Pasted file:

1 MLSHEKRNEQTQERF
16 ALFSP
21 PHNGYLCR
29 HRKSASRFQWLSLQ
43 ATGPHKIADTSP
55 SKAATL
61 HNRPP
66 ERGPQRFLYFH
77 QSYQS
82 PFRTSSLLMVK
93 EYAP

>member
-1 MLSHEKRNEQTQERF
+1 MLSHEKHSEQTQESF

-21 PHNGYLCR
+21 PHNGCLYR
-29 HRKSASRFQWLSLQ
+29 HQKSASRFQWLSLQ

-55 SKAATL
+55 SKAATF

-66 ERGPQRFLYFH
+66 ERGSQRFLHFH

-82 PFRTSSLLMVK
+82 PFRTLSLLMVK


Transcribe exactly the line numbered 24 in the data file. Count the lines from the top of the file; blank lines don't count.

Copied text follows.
+82 PFRTLSLLMVK